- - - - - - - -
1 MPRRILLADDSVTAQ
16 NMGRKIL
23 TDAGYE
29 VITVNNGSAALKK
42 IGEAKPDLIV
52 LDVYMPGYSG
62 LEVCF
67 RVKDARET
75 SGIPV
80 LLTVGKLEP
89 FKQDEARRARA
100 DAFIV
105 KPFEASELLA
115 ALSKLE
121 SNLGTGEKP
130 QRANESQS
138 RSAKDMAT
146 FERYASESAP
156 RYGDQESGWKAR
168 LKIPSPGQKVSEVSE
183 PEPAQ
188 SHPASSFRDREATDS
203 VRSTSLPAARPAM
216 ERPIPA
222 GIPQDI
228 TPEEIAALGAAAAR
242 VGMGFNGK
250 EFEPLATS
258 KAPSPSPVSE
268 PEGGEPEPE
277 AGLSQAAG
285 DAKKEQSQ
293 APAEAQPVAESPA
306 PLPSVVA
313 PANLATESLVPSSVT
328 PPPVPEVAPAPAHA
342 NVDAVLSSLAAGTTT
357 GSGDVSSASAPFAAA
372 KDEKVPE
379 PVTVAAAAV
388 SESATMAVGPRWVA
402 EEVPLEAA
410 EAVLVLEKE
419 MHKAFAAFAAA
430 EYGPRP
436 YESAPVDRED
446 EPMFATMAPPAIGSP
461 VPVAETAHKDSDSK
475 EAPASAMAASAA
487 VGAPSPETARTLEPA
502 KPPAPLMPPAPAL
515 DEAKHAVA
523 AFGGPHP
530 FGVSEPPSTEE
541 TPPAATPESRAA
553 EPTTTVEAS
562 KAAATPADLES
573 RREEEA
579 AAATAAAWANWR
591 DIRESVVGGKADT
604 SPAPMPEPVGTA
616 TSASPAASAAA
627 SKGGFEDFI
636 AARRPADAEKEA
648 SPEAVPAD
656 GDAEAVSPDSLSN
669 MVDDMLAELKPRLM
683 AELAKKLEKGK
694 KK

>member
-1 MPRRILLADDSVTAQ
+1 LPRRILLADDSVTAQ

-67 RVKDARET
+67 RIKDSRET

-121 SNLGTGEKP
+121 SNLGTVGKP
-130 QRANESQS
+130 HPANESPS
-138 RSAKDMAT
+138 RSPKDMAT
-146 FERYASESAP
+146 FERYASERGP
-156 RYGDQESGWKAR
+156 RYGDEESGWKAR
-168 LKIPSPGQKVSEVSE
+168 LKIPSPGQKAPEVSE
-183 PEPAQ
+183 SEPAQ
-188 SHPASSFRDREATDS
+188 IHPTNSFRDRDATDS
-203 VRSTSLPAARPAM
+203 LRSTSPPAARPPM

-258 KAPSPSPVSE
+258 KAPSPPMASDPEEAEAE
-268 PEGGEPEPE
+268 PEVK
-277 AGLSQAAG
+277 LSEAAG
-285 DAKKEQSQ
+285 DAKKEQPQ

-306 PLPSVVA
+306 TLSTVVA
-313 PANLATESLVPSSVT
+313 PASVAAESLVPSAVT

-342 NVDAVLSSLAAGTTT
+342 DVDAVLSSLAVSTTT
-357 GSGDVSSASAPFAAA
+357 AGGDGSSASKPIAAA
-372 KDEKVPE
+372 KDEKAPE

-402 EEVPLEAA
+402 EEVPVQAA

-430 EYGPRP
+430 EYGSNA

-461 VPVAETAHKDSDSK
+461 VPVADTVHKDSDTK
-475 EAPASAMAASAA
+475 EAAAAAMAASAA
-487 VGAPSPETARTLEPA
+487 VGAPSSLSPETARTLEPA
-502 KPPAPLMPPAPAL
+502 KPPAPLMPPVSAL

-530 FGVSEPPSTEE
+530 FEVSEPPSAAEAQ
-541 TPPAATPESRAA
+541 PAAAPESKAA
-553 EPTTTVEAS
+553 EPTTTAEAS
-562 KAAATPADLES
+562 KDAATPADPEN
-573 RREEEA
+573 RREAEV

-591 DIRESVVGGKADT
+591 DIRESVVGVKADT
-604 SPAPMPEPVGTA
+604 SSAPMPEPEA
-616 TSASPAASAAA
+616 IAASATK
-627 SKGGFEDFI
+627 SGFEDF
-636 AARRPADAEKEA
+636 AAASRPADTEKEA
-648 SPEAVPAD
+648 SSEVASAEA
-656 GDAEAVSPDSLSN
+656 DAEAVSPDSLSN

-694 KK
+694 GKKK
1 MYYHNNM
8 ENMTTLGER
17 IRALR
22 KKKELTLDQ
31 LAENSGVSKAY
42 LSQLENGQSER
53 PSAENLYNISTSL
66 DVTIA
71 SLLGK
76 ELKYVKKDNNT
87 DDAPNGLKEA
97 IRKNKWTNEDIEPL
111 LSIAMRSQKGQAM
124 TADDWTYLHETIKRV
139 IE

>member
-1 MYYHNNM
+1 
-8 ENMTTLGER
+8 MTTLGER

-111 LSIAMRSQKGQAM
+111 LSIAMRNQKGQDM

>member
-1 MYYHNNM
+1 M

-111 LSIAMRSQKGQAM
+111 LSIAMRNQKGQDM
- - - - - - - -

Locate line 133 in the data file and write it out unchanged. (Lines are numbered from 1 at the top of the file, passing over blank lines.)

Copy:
-591 DIRESVVGGKADT